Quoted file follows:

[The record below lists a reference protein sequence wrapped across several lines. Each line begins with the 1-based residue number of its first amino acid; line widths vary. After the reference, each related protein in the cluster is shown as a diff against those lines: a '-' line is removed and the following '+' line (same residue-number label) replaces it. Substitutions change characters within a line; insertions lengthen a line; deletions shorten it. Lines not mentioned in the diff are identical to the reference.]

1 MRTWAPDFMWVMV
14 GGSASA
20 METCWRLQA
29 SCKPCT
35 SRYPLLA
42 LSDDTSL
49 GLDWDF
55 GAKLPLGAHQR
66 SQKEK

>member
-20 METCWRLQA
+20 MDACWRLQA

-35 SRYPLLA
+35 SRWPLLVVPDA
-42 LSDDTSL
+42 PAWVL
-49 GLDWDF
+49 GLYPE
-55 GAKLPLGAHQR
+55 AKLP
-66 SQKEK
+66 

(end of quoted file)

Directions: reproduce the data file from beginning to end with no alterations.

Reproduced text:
[The record below lists a reference protein sequence wrapped across several lines. Each line begins with the 1-based residue number of its first amino acid; line widths vary. After the reference, each related protein in the cluster is shown as a diff against those lines: a '-' line is removed and the following '+' line (same residue-number label) replaces it. Substitutions change characters within a line; insertions lengthen a line; deletions shorten it. Lines not mentioned in the diff are identical to the reference.]

1 MRTWAPDFMWVMV
14 GGSASA
20 METCWRLQA
29 SCKPCT
35 SRYPLLA
42 LSDDTSL
49 GLDWDF
55 GAKLPLGAHQR
66 SQKEK

>member
-20 METCWRLQA
+20 MDACWRLQA

-35 SRYPLLA
+35 SRWPLLVVPDA
-42 LSDDTSL
+42 PAWVL
-49 GLDWDF
+49 GLYPE
-55 GAKLPLGAHQR
+55 AKLP
-66 SQKEK
+66 